Following the Leader: How Washington DC Manages Infrastructure
By Shayne Kavanagh
Shayne Kavanagh is the Senior Manager of Research for the Government Finance Officers Association and has been a leader in developing the practice and technique of long-term financial planning and policies for local government. He started GFOA's long-term financial planning and policy consulting offering in 2002 and has been working with governments on financial planning and policies ever since. He has worked with many governments of different sizes and types on financial planning and policies across the United States and Canada.
Asset management and infrastructure renewal planning is a critical issue in most large cities. One of the cities that stands out in this critical area is the District of Columbia.
This column describes the District’s approach through the lens of the Government Finance Officers Association’s Financial Foundations for Thriving Communities, which consists of five pillars. Through this lens, the GFOA hopes to make it easier for local governments to invent approaches that best fit local conditions. Success at asset management is much more likely when each of the five pillars of the Financial Foundations Framework is put in place. You can learn more about the District’s approach to capital planning in the GFOA report “Capital Planning and the DC Government”.
Pillar 1 – Establish a Long-Term Vision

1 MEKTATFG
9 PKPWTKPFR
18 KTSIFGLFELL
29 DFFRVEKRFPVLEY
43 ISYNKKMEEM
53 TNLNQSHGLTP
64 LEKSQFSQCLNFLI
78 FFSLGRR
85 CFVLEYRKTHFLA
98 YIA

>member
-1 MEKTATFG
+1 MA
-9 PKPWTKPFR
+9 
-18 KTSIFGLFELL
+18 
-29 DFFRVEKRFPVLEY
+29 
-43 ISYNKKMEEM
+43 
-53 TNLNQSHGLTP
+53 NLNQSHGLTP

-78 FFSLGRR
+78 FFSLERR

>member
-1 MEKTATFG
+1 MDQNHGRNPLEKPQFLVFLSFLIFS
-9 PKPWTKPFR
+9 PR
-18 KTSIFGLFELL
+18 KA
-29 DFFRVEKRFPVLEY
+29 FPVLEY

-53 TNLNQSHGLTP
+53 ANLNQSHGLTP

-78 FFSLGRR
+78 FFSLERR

This pillar gives people a reason to work together. Successful capital planning and asset management require sustained cooperation between many people to make regular investments in asset upkeep.
In the District, the Mayor and the CFO saw the problem of deferred maintenance in its school buildings. It was clear that this problem could repeat itself with other asset classes and thus, DC needed a comprehensive program for asset maintenance. The District started its asset program with school buildings, school buses, and streets. As the data model grew and proved its usefulness, more asset classes were added. Today, thanks to a long-term vision for asset maintenance, 100% of the District’s assets are recorded in the District’s data model, which is called the Capital Asset Replacement Scheduling System (CARSS).
Pillar 2 – Trust and Open Communication
Conditions amenable to people working together are critical. Without trust and open communication, people will be less likely to support the common good and more likely to focus on self-interest. The GFOA’s Code of Ethics leads finance officers to five values that contribute to a trustworthy reputation. The District embraces these five values through its asset management program.
Honesty and Integrity. The District’s asset management system, CARSS, is the system of record. Because all departments supply asset data to CARSS, they trust that the data in CARSS is accurate. .
Valuable Results. In 2018, the District’s bond ratings were upgraded by all three of the major rating agencies. Among the reasons cited for the upgrade was the District’s commitment to long-term capital planning. This led to lower borrowing costs and the capacity to do more capital projects.
Diversity and Inclusion. The scoring system for evaluating capital projects is designed to make sure that all geographic areas within the city have quality basic services and can get the assets they need in their community.